As for any of your ideas which are contrary to Objectivism, which you have no doubt about nor any reason to discuss with an Objectivist, I would suggest that you continue to maintain a desire for "spreading" them and pursue a course which in fact "spreads" those ideas... just not "using" this website. 

IMHO

 

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I appreciate all the links Merlin makes to his blog entries. They are informative, and convenient for me to go to from here. I don't get to follow up with comments usually, because I'm on other things for in-depth assimilation in these years of my life. Merlin's professional background and continuing study of economics and of philosophy are a lucky stream into this site. I'm delighted to see that such an old, old man is still learning. I remember 25 years ago when he and I together studied philosopher after philosopher concerning theory of truth. I'll try to link to some of his essays on that and on other subjects naturally of interest to learners who have an interest in the span of topics Rand undertook. 

I had not heard of this book and social theory of Walzer's until Merlin conveyed notes on it to us in this modern medium. Makes me kind of feel like being back with Merlin in hours after our business jobs, plodding our way through Spinoza. (I'm not kidding; to us that is interesting and very worthwhile.) I see that Merlin has summarized Waltzer through chapter 2 and that there are several chapters more he might think to convey notes on to folks here who might well be interested in modern theories of justice. Perhaps he will have some evaluations and Rand-comparisons at the end.

Good research and thinking from Merlin in these finished products:

Imagination and Cognition

Theories of Truth I II III 

On Probability

Pursuing Similarity

Perhaps some participants here would like to talk to Merlin right here in this thread about some things he wrote on these topics. 

~~~~~~~~~~~~~~~~

PS - I first met Merlin, as I recall, listening to tape lectures being played at Northwestern in 1977. That was The Philosophy of Objectivism which had been recorded the year before in New York. (It was by Leonard Peikoff, and Ayn Rand participated, a fine experience.) It's quite possible one could get acquainted with this learned guy by attending OCON 2019. He and wife reside in that vicinity, and I know he attended OCON last year.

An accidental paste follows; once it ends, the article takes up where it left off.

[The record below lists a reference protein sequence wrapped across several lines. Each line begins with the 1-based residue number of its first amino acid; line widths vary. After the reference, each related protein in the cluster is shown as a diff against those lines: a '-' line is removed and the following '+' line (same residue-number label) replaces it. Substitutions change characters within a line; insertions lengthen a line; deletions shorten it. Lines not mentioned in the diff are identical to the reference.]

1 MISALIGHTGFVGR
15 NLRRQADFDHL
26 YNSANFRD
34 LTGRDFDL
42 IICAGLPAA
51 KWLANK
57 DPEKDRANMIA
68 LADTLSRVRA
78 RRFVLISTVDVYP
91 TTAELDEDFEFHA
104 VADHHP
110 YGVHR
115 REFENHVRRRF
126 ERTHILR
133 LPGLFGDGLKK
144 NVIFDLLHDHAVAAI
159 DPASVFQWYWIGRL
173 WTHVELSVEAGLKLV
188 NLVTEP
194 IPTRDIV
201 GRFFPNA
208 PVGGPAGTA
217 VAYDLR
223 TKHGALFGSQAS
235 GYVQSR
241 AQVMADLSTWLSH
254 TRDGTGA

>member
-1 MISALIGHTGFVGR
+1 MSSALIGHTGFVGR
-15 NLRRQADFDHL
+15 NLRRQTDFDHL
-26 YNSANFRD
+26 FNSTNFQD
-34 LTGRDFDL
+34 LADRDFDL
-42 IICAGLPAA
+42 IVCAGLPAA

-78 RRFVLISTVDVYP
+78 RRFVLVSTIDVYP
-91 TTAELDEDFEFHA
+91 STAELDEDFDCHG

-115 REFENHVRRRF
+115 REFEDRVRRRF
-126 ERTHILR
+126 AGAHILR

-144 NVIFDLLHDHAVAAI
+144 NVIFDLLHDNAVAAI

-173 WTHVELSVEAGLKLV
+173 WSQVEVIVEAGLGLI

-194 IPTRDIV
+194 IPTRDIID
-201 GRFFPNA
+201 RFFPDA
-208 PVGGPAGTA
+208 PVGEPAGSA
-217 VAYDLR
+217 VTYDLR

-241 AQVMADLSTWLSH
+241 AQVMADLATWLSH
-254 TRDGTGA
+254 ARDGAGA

Edited by Boydstun

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SL maintained that there are plenty of forums for discussing general philosophy. If anyone knows of such that are online forums, I'd appreciate learning of them. I do know of one. It is called Philosophy Now. I participated there on one occasion and was personally attacked in every disrespectful way a fellow (anonymous, likely male) could think up for every thing I might say: because I mentioned and conveyed some Rand without distorting and belittling her. I've heard others (and not Rand-interested so far as I know) say they won't participate at that site because of the nastiness there.The fellow who was so disrespectful towards me there certainly achieved the purpose of shutting me up. I did not go back there. One thing I've liked about this site OO is that there is such a predominately civil exchange of views.

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Maybe the problem is that this should be in Member Writing. My impression is that Misc Topics is for single topics that otherwise don't have an appropriate forum.